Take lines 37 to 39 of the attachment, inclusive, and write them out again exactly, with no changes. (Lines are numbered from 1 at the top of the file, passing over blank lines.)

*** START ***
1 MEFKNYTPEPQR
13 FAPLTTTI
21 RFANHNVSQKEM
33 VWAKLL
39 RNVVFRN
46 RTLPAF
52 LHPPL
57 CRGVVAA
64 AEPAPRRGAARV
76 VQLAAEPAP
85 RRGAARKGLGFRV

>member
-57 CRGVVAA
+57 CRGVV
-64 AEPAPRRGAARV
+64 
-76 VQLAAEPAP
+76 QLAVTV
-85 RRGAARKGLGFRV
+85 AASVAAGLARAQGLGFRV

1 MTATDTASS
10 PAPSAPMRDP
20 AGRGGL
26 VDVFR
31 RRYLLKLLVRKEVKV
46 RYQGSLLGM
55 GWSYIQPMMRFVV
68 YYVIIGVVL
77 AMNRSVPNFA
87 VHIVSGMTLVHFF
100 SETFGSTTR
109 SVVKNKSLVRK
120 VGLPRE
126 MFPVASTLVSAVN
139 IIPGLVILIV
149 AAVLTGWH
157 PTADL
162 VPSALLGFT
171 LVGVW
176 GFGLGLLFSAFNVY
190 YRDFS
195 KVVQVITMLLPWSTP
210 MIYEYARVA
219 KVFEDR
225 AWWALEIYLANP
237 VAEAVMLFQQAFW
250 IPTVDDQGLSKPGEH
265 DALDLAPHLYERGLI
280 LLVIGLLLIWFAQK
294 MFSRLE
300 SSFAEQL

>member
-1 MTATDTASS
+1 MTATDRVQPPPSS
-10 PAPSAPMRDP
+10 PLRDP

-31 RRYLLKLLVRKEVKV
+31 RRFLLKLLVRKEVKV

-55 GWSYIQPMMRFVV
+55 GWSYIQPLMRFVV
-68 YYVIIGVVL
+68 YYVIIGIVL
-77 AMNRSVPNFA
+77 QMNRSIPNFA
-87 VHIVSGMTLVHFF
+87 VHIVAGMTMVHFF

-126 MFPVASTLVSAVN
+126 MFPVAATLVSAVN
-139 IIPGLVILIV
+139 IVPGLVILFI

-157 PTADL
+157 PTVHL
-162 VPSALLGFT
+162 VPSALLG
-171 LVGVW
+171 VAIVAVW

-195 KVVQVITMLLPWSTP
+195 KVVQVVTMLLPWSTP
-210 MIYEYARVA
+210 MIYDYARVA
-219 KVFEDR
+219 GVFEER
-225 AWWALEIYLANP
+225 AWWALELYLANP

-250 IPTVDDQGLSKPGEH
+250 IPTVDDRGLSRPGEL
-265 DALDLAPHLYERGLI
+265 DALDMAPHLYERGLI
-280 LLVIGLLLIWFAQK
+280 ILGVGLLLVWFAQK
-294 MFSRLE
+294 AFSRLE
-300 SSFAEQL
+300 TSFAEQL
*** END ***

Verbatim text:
157 PTADL
162 VPSALLGFT
171 LVGVW